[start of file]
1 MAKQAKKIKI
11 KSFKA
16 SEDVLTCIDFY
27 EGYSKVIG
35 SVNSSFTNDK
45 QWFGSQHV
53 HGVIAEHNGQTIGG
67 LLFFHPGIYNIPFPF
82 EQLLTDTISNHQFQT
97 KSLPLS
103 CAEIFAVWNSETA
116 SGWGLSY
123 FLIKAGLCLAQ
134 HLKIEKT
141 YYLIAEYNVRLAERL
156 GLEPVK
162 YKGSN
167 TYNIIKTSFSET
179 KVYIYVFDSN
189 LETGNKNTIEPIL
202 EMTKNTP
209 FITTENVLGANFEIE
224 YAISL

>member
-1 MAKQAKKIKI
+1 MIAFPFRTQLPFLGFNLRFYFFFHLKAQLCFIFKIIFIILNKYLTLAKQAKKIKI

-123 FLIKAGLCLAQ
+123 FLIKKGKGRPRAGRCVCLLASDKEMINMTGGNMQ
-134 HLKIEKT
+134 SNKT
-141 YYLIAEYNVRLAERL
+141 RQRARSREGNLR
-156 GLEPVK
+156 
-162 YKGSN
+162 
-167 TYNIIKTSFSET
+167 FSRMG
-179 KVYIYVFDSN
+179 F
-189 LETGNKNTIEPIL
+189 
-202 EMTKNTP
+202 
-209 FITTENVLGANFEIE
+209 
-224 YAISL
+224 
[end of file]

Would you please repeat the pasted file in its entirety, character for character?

1 MAKQAKKIKI
11 KSFKA
16 SEDVLTCIDFY
27 EGYSKVIG
35 SVNSSFTNDK
45 QWFGSQHV
53 HGVIAEHNGQTIGG
67 LLFFHPGIYNIPFPF
82 EQLLTDTISNHQFQT
97 KSLPLS
103 CAEIFAVWNSETA
116 SGWGLSY
123 FLIKAGLCLAQ
134 HLKIEKT
141 YYLIAEYNVRLAERL
156 GLEPVK
162 YKGSN
167 TYNIIKTSFSET
179 KVYIYVFDSN
189 LETGNKNTIEPIL
202 EMTKNTP
209 FITTENVLGANFEIE
224 YAISL

>member
-1 MAKQAKKIKI
+1 MIAFPFRTQLPFLGFNLRFYFFFHLKAQLCFIFKIIFIILNKYLTLAKQAKKIKI

-123 FLIKAGLCLAQ
+123 FLIKKGKGRPRAGRCVCLLASDKEMINMTGGNMQ
-134 HLKIEKT
+134 SNKT
-141 YYLIAEYNVRLAERL
+141 RQRARSREGNLR
-156 GLEPVK
+156 
-162 YKGSN
+162 
-167 TYNIIKTSFSET
+167 FSRMG
-179 KVYIYVFDSN
+179 F
-189 LETGNKNTIEPIL
+189 
-202 EMTKNTP
+202 
-209 FITTENVLGANFEIE
+209 
-224 YAISL
+224 